I have been in the field of substance abuse, helping others since 1998. Having struggled with my addiction to illicit drugs, including hallucinogens, I have been drug and alcohol-free for over 20 years. Throughout my career, I have seen almost every type of substance abuse in our current society. From cough syrup abuse, animal tranquillizers to huffing propane and any other poison. Having worked in a successful private drug rehab in Canada as its case manager for close to 12 years gave me a unique platform to observe the addiction issue up close.
This text is not about the addict and their condition. It is about the social-economical-political problems surrounding the issue. In line with the report of September 11, 2016, written by Yvette Brend & Manjula Dufresne – CBC News* BC, on the existing problem families face when seeking help. I quote: “Wait times can be as long as six months for the places in high demand, but many rehabs won’t tell you that. They just say a bed is just coming up. The addict must call in every day and try to snag it. Mothers say that can translate into weeks, even months. A call and a failure every day.”
One can ask themselves, “why is it this way?” There is no simple, reasonable response. The problem is not just in BC; you can see this across the country. As a counsellor of a referral & consultations service, we hear this daily. After a while, one begins to question what is wrong with the system. I decided to investigate by contacting various doctors, physicians, social workers, including public addiction counsellors. I intended to come up with a common denominator to the issue of community addiction treatment bottlenecks. There is a need in society for fast, effective, and professional help with substance abuse. Although I wasn’t posing as a parent, my questions were similar to what the CBC reporters asked. The responses I got were identical.
I was able to conclude some interesting facts. One of which is on a political/financial level. It was explained to me that each year there is a national budget. So much for education, so much for defence, so much for healthcare, etc. Okay, let’s look at the healthcare budget. The federal government takes the billions issued for healthcare and distributes it to the provinces. Some of the funds are available for new hospitals, medical machinery, etc. Most of which are expected to have a return. They are assets. Treatment of addiction is seen as an expenditure, not an investment. So, the lowest funds are distributed to these. The same goes with the legal system, meaning incarceration, arrest, legal aid, etc. No return, only expenditure.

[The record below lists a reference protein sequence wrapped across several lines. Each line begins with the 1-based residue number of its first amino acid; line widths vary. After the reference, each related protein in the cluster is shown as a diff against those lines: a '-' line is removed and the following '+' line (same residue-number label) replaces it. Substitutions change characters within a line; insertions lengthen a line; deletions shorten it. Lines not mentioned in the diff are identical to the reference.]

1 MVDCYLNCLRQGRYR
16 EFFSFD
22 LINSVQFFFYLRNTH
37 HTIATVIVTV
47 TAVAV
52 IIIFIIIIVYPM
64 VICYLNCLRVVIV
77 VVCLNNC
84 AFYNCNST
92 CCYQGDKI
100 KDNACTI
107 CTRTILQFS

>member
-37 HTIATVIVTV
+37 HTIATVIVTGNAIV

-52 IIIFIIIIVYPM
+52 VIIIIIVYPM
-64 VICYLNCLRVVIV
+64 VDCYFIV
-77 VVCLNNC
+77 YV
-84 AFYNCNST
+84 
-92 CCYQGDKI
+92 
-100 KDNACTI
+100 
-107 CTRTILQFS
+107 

One can see that with fewer funds, you get fewer services. Our leaders do not realize that creating good affordable detox and rehab with easy access is worthwhile. They do not see that achieving results with addiction for the less fortunate might just be an investment. A recovered drug or alcohol abuser now becomes a productive member of society. Becomes a “taxpayer,” lowers crime, puts less stress on the legal system, fewer broken homes, etc. That is the budget and economics viewpoint. There is another side, a bit more sinister, though.
Social aspects include the introduction of Harm Reduction in the early 1980s. Though this approach has good elements, the other side has taken us by storm. Consider the pharmaceutical drugs that are being prescribed to treat addiction. Halting the increase of beds and qualified staff per province leaves many in need waiting at the doorsteps for help.
It’s not long before a struggling addict begins to crave and enters the stage of withdrawal while waiting. Harm reduction opens the door to solutions to curb the symptoms and allow them to stay strong enough until a bed becomes available. Yet harm reduction saves lives. And many can attest to the benefits in the stride society has made since its inception.
But the fact remains that the problem still exists where people cannot enter a low-cost, efficient, high-care detox and rehab. So, I ask, do we have a reduction of harm? Or is it just a billion-dollar revenue product for the pharmaceutical companies?